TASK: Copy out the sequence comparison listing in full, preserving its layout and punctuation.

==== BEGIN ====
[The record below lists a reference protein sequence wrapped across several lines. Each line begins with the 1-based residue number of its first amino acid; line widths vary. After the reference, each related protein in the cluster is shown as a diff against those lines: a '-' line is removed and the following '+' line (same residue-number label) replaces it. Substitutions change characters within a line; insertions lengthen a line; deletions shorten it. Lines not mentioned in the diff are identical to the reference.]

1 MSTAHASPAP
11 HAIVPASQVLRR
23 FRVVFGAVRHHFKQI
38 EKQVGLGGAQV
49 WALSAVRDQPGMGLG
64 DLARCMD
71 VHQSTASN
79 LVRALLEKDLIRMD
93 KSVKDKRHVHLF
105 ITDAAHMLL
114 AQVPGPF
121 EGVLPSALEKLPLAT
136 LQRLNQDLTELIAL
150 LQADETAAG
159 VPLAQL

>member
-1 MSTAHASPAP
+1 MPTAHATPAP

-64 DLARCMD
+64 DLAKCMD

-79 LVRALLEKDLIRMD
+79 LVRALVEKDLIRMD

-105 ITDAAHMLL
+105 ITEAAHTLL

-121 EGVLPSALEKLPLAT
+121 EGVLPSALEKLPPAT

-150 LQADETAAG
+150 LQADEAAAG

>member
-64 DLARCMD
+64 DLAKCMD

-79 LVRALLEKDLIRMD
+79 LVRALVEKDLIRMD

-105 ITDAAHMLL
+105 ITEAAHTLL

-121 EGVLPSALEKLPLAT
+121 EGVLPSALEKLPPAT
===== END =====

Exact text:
[The record below lists a reference protein sequence wrapped across several lines. Each line begins with the 1-based residue number of its first amino acid; line widths vary. After the reference, each related protein in the cluster is shown as a diff against those lines: a '-' line is removed and the following '+' line (same residue-number label) replaces it. Substitutions change characters within a line; insertions lengthen a line; deletions shorten it. Lines not mentioned in the diff are identical to the reference.]

1 MSTAHASPAP
11 HAIVPASQVLRR
23 FRVVFGAVRHHFKQI
38 EKQVGLGGAQV
49 WALSAVRDQPGMGLG
64 DLARCMD
71 VHQSTASN
79 LVRALLEKDLIRMD
93 KSVKDKRHVHLF
105 ITDAAHMLL
114 AQVPGPF
121 EGVLPSALEKLPLAT
136 LQRLNQDLTELIAL
150 LQADETAAG
159 VPLAQL

>member
-1 MSTAHASPAP
+1 MPTAHATPAP

-64 DLARCMD
+64 DLAKCMD

-79 LVRALLEKDLIRMD
+79 LVRALVEKDLIRMD

-105 ITDAAHMLL
+105 ITEAAHTLL

-121 EGVLPSALEKLPLAT
+121 EGVLPSALEKLPPAT

-150 LQADETAAG
+150 LQADEAAAG

>member
-64 DLARCMD
+64 DLAKCMD

-79 LVRALLEKDLIRMD
+79 LVRALVEKDLIRMD

-105 ITDAAHMLL
+105 ITEAAHTLL

-121 EGVLPSALEKLPLAT
+121 EGVLPSALEKLPPAT